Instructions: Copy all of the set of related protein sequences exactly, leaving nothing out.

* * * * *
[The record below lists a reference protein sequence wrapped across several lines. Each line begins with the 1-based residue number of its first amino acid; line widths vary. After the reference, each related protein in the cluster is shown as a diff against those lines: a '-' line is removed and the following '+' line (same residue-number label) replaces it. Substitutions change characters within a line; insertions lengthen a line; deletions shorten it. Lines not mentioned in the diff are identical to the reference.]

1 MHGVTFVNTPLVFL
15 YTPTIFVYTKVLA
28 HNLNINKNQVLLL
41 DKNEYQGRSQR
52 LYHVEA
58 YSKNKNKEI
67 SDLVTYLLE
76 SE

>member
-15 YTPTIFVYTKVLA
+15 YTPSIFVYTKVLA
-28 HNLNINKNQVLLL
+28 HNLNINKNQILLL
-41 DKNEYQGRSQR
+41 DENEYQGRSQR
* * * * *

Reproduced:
[The record below lists a reference protein sequence wrapped across several lines. Each line begins with the 1-based residue number of its first amino acid; line widths vary. After the reference, each related protein in the cluster is shown as a diff against those lines: a '-' line is removed and the following '+' line (same residue-number label) replaces it. Substitutions change characters within a line; insertions lengthen a line; deletions shorten it. Lines not mentioned in the diff are identical to the reference.]

1 MHGVTFVNTPLVFL
15 YTPTIFVYTKVLA
28 HNLNINKNQVLLL
41 DKNEYQGRSQR
52 LYHVEA
58 YSKNKNKEI
67 SDLVTYLLE
76 SE

>member
-15 YTPTIFVYTKVLA
+15 YTPSIFVYTKVLA
-28 HNLNINKNQVLLL
+28 HNLNINKNQILLL
-41 DKNEYQGRSQR
+41 DENEYQGRSQR